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05/20/2022
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WorkScoop

Counties make CIO moves

Officials in Clark County, Nevada, this week confirmed Bob Leek, who’d been serving as deputy CIO since February 2021, as countywide CIO. The appointment filled a vacancy that’d been open since the resignation last November of Nadia Hansen. Leek will run a 200-person department with a $75 million budget, providing IT services to a county that surrounds Las Vegas, including the tourist-heavy Las Vegas Strip. Benjamin Freed has more.


A Message From AWS Educate

With over 1,500 institutions and hundreds of thousands of students who use AWS Educate, we wanted to take you on a trip around the world and highlight how students are learning and innovating with the cloud. Learn more.


A good day for good-faith research

Security researchers working in “good faith” to find and expose computer security issues may have less to worry about after the Justice Department announced a revision yesterday to its historically broad approach to prosecuting crimes under the Computer Fraud and Abuse Act. Under the new policy, researchers who access a computer solely for purposes of good-faith testing, investigation and/or correction of a security flaw or vulnerability in ways that minimize harm "are not to be charged." AJ Vicens reports for CyberScoop.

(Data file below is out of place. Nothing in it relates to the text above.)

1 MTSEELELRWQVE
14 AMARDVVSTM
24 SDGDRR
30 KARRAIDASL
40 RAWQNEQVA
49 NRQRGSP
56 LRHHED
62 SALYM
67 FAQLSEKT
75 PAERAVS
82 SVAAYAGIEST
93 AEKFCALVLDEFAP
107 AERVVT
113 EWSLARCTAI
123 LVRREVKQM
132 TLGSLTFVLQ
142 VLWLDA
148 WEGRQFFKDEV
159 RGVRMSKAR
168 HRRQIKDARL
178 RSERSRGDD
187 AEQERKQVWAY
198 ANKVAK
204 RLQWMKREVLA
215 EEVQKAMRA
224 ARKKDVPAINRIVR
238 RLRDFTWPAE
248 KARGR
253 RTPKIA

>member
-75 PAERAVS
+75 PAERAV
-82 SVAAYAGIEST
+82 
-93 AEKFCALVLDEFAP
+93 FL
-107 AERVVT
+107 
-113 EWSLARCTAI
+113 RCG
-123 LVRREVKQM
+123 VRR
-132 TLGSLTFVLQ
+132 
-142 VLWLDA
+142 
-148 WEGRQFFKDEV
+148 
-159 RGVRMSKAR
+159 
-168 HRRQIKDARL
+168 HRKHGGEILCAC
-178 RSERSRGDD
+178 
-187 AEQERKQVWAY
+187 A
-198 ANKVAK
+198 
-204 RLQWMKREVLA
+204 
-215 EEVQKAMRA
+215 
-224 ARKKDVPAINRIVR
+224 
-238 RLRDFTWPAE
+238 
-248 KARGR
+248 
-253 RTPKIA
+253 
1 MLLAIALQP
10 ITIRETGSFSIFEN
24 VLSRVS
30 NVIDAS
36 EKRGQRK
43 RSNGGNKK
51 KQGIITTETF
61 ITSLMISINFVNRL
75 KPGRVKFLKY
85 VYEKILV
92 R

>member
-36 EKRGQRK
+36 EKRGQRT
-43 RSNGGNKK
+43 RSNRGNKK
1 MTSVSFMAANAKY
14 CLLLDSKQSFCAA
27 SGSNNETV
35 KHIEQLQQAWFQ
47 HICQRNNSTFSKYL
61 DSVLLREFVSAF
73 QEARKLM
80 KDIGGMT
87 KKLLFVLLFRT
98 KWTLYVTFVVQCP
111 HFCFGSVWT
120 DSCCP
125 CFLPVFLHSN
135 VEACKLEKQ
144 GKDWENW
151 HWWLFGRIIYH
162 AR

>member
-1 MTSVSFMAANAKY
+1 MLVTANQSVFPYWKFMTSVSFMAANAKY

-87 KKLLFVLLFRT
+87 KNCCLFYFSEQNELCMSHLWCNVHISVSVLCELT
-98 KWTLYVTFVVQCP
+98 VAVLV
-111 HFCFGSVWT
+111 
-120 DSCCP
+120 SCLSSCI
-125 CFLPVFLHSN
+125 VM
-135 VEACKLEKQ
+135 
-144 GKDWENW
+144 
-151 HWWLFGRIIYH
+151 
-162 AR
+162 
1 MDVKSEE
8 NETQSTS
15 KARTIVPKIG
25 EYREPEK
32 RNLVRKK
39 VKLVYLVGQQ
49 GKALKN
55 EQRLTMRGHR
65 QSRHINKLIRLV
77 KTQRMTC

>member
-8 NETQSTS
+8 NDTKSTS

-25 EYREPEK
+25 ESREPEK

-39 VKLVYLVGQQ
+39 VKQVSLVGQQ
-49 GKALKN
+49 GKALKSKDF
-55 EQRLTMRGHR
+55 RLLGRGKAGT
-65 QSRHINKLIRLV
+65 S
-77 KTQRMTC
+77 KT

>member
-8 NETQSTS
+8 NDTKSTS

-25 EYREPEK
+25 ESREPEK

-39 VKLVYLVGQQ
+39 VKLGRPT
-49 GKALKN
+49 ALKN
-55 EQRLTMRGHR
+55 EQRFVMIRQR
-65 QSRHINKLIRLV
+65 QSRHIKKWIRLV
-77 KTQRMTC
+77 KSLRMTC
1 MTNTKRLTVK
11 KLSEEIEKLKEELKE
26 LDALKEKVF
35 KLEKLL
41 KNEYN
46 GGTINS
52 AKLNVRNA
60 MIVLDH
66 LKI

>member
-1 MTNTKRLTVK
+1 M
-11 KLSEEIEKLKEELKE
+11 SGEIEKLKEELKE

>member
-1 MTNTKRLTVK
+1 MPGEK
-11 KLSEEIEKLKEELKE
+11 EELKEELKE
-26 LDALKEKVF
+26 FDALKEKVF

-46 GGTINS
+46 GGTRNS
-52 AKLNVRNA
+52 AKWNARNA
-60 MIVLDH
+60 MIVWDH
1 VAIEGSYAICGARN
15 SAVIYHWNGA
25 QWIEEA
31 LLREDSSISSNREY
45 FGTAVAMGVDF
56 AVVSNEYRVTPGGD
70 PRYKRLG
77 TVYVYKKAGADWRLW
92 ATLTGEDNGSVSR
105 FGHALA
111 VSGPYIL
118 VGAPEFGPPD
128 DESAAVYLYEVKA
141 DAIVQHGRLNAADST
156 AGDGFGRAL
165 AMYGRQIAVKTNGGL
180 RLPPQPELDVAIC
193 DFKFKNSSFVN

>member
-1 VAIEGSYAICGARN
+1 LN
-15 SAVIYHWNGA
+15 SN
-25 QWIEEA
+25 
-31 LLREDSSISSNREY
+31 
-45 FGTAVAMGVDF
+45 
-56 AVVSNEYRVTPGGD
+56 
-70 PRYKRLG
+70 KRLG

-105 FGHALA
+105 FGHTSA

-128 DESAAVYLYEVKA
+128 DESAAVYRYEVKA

Vermont CIO ‘taking a step back’ on modernization projects

Vermont CIO John Quinn has been eager to talk about the $140 million his state legislature has set aside for IT modernization over the next several years. First up is the state DMV. Speaking with StateScoop at the NASCIO conference earlier this month, Quinn said it could set the tone for future projects. “I’m stepping back and looking at it from the enterprise,” he said. Watch the interview.


All-in on modernization

For the past two-and-a-half years, the IT shop behind Tennessee’s Medicaid program, TennCare, has been on a mission to automate as many things as possible, and it’s automated a lot. “We’re trying to do everything we can to make ourselves easier to deal with, easier to access, easier to apply for services, faster to get the services,” said Hugh Hale, CIO of the service that covers one-fifth of all Tennesseeans. Colin Wood has the story.


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